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Writing compelling characters is one of the most important things in all of playwriting. And the most important character of all is your protagonist.

OK, nothing too earth-shattering there, right?

But while we all know how important it is to create a great protagonist, it still remains a difficult task. In part because it’s not always clear HOW to make your protagonist compelling.

So here are some helpful questions to start nudging you in the right direction. You can use these questions anytime–whether in the initial outlining phase or when you’re revising a completed draft.

* Is your protagonist driving the action? We love a character who is proactive and tries (even if they fail). If your main characters is merely watching the action, you may want to rethink some things.

* Does your protagonist have the strongest want or need? If so, they’ll be the character with the highest stakes, the most to lose, and the greatest motivation to take dramatic action.

* Does your protagonist make the final key decision in the play? This is satisfying because it gives the audience the sense that this character has either changed in some way (good or bad)…or not.

* Is your protagonist a fish out of water? This isn’t a requirement, but it’s a great way to create interesting, conflict-filled situations.

* Does your protagonist begin and end the play? The audience will generally assume the first character they see is probably the most important one. Ditto for the last character they see. So if your main character isn’t onstage early–even worse, if they aren’t onstage much at all–then consider how that might be affecting the audience’s ability to identify with them.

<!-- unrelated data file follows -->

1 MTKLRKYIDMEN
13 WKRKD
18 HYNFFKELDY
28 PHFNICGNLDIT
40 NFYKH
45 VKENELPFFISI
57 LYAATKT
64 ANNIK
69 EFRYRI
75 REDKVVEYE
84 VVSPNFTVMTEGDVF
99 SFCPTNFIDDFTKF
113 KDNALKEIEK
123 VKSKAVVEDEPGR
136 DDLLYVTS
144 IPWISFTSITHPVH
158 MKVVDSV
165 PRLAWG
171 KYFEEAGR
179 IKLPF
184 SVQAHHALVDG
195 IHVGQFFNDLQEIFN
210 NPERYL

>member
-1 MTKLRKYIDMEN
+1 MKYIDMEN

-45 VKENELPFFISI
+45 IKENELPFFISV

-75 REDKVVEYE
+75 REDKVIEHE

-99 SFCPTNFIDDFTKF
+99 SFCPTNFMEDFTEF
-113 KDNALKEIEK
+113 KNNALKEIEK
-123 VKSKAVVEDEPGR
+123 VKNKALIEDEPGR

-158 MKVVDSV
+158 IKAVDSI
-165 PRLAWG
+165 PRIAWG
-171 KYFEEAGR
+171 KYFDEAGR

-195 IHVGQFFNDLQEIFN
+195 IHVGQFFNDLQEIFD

Please don’t think that these are all hard-and-fast rules. Some plays don’t have a single protagonist, but are truly ensemble pieces. Some plays break these rules for a particular effect.

But either way, it’s always helpful to ask these questions to help ensure that whatever choices you’re making are deliberate.

One last simple tip for a great protagonist. Ask a friend to read your play and tell you which character they find the most interesting, and why. If the answer is a minor character, then consider whether you need to do some more work on your protagonist.

And keep in mind, the PSH Playwriting Course has an entire lesson on creating fascinating, three-dimensional protagonists.

The course is available to members here: